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Driehaus Says He Can Beat Chabot

Rep. Steve Chabot (R-Ohio) has had some close races over his seven campaigns for Congress.

In five of his seven elections, the Cincinnati-based Congressman did not break 56 percent in the general election. In 2006, Chabot defeated Cincinnati Councilman John Cranley (D), 52 percent to 48 percent.

But while Chabot’s races have been close, this year’s challenger, state Rep. Steve Driehaus (D), confidently said in an interview Tuesday that things will be different this year — and that the Congressman is likely to lose.

“Steve Chabot would like to claim that the Democrats like to come after him, time and time again,” Driehaus said. “I would argue that this simply isn’t true. I would argue that there have been a couple solid efforts … I think Cranley ran a great campaign … but I think if you asked people in Cincinnati, they say this is as tough a race as Chabot has ever faced.”

The 1st district is unique, even for Ohio. It takes in most of urban Cincinnati and its northern Republican-leaning suburbs. Sen. John Kerry (D-Mass.) lost the district by a little more than 3,000 votes during the 2004 White House election.

But even when Democrats swept the Buckeye State in 2006 after a statewide corruption scandal tainted the Republican Party, Chabot held onto his seat.

“We’ve been challenged time and time again, and each time there’s a different reason as to why Congressman Chabot will be defeated, and it simply doesn’t happen,” Chabot campaign spokesman Jamie Schwartz said.

Driehaus insists that he brings a different kind of candidacy to the table than Cranley. He said he shares a base with Chabot on Cincinnati’s West Side, a neighborhood of middle-class townships that comprises almost a third of the district’s population. The area is heavily Catholic, which Democrats believe is more in tune with Driehaus’ position opposing abortion rights.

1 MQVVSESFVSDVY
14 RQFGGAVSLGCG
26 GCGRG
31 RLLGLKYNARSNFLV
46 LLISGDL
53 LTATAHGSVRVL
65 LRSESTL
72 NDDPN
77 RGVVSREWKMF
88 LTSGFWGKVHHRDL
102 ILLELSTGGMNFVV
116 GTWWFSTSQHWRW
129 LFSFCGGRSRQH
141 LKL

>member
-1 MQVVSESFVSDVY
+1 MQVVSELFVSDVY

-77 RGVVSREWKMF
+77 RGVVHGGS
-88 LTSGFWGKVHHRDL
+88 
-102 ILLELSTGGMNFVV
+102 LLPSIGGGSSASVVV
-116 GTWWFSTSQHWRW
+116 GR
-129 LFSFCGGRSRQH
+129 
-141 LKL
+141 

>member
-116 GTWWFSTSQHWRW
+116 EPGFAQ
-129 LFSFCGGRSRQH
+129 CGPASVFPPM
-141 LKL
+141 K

“I think that [West Side] will be critical to us succeeding in the fall,” Driehaus said. “We don’t need to win in those areas, but we need to do well.”

But not everyone thinks Driehaus is giving Chabot a tougher fight than Cranley did. Hamilton County Republican Party Executive Director Alex Triantafilou said he thought Cranley was better known in the district overall, which was a bigger advantage in the general election compared to Driehaus’ geographic base.

“John Cranley had a higher name identification because he had a relatively high-profile city council position that gets regular news media coverage, where Driehaus has not done so much to distinguish himself and isn’t as well-known,” Triantafilou said.

Democrats are quick to point out that Chabot represents one of the most urban districts in the state that votes Republican. About 27 percent of the district’s population is black. With former Cincinnati Mayor Ken Blackwell (R) on the statewide ticket as the gubernatorial nominee in 2006, it’s possible that Democrats did not make a huge effort to drive out the urban base in the city.

“It may have been a decision on [now-Gov. Ted Strickland’s] part to place less emphasis on Cincinnati than elsewhere, because it’s home of Ken Blackwell,” Driehaus said. “But I can tell you that [Strickland has] been down here a lot.”

What’s more, Democrats claim the all-but-official presidential nomination victory of Sen. Barack Obama (Ill.) could drive out the black vote in droves this fall and boost their ticket in the 1st district. That’s a fact that Republicans are aware of, Triantafilou said.

“Scared wouldn’t be the right word, but we are aware of the potential for a higher than normal African-American turnout and have told our candidate to prepare for that,” he said. “We are aware that it’s a phenomenon that exists, and I think Steve Chabot is aware as well and will run the kind of campaign that he needs to to be successful.”

Schwartz said 2006 was no breakout year for Republicans, either.

“Going back to 2006, I would say the Republican base in the state of Ohio and in the 1st Congressional district as well, did not turn out in the numbers we are used to seeing. Looking ahead to this year, a presidential election year, we expect a lot of the [Republican] folks who did not turn out in 2006 to make stronger showing in 2008.”

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